• […] As the second day of the conference is winding down, I’m happy that I have this blog to document the great presentations I’ve seen today. Michael Geist is answering questions right now – someone has brought up the Rufus Pollock paper on “optimal copyright duration” and Michael has pointed out how immensely long copyright periods are and how strange that is, for example in regards to software. […]

  • By blog.rightreading.com » Optimal Copyright on July 15, 2007 at 2:08 pm

    […] announcement on his blog […]

  • […] As reported in the Chronicle of Higher Education last week, an Oxford graduate student in economics is soon to publish a paper arguing that the “optimal” term of copyright protection is just 14 years. This is vastly shorter than the current term of protection in the US, where the term is life of the author plus 70 years, or in nearly any other nation of the world. Although his conclusion may be too radical to be practical, Rufus Pollok’s calculations add some weight, if any was needed, to the argument that copyright protection has moved very far from its original goal of providing an incentive to authors to create and now nearly exclusively serves the economic interests of large commercial distributors. […]

  • […] [Link via Boing Boing] […]

  • By robmyers » links for 2007-07-15 on July 15, 2007 at 11:20 pm

    […] miscellaneous factZ » Blog Archive » Forever Minus a Day? Some Theory and Empirics of Optimal Copyright “Using a simple model we characterise optimal term as a function of a few key parameters. We estimate this function using a combination of new and existing data on recordings and books and find an optimal term of around fourteen years.” (tags: copyright reform theory research data yarp) […]

  • […] Last week I was at the 2007 Society for Economic Research on Copyright Issues (SERCI) Annual Congress (also acronymed under the label SERCIAC). The event was a nice size with a good mix of people, well organized (a big thank-you here to Christian Handke) and with many interesting presentations (some of which I was able to take notes on — see below). I also had the chance to present my paper on optimal copyright and get some useful feedback. I’ve already mentioned this in a previous post but for those interested you can find the slides from my talk here: […]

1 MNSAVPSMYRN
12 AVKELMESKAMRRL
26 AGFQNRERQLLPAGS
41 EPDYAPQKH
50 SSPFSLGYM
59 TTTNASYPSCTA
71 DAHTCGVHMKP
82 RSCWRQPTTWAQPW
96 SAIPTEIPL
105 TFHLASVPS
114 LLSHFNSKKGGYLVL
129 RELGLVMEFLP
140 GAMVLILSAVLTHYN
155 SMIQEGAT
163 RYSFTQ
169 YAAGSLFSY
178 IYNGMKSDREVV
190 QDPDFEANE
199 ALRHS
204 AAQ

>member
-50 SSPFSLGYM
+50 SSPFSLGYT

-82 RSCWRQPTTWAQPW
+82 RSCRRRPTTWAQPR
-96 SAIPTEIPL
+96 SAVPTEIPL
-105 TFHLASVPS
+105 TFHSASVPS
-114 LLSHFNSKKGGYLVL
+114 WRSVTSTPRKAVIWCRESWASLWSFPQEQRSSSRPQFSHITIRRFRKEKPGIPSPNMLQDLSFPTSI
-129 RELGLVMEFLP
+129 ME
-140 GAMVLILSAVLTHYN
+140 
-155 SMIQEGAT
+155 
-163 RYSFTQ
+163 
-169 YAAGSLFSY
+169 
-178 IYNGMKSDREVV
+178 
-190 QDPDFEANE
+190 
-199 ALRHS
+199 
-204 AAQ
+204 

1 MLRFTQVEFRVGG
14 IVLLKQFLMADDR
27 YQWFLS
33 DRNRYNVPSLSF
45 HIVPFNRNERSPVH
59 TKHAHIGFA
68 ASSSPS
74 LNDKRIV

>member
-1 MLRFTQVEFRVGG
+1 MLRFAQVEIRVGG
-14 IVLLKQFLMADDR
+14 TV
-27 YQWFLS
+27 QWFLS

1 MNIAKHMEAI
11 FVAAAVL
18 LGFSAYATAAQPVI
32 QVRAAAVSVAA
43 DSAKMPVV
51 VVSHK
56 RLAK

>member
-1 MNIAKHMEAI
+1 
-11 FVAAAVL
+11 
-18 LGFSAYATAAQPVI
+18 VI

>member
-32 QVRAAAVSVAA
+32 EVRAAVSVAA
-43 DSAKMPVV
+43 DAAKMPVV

• […] If you think this article lacks substance, anecdotes or hard data, please read Against Intellectual Monopoly which covers all the mentionned topics in detail. It even goes further than that, it also argues that the other intellectual monopoly — copyright — should be abolished as well. I’m not quite sure whether this is a good idea, but copyright has grown like fungus in the last few decades, and there is certainly something very wrong with it as well. Forever Minus a Day? argues that copyright should last 14 years after creation, no more. And I’d be happy with these 14 years and throw in a “renewable once for another 14 years” as a tradeoff, but I won’t agree to more than that. With patents, I won’t give in to anything else besides complete abolishment. […]

  • […] Boing Boing post is here. Rufus Pollock’s blog post is here. Via BOL, here. […]

  • […] Economics PhD student Rufus Pollock has written a paper on the optimal term length for copyrights. (Found via BoingBoing and Ars Technica.) Using economic models, he calculates the optimal term at 14 years, much less than the current “Sonny Bono” term of author’s life plus 70 years. Specifically, we demonstrate that (a) optimal copyright falls as the costs of production go down (for example as a result of digitization) and that (b) the optimal level of copyright will, in general, fall over time. This work, unless otherwise expressly stated, is licensed under a Creative Commons Attribution-Noncommercial-Share Alike 3.0 United States License. […]

  • […] years, renewable for 14 additional years. Rufus Pollock, an economist at Cambridge, mathematically concluded in 2007 that 14 years was the ideal length of copyright protection. As with most things, though, America […]

  • By Optimal Patent and Copyright Term Length on June 16, 2011 at 2:22 pm

    […] the longer terms still persist (thanks, Mickey Mouse). For example, Rufus Pollock, in Forever Minus a Day? Some Theory and Empirics of Optimal Copyright, concludes that a 15 year copyright term is “optimal”–i.e., about 85 years […]

  • […] Forever Minus a Day? Some Theory and Empirics of Optimal Copyright. […]